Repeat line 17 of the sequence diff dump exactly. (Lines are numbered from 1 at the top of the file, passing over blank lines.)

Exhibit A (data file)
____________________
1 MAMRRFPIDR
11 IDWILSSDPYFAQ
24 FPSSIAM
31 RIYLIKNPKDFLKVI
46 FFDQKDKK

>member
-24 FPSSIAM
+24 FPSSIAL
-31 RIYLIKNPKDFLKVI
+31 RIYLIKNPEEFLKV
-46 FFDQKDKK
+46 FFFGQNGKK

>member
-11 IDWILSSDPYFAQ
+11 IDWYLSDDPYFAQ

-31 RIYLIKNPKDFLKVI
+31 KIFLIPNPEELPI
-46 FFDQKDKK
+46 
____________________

+31 KIFLIPNPEELPI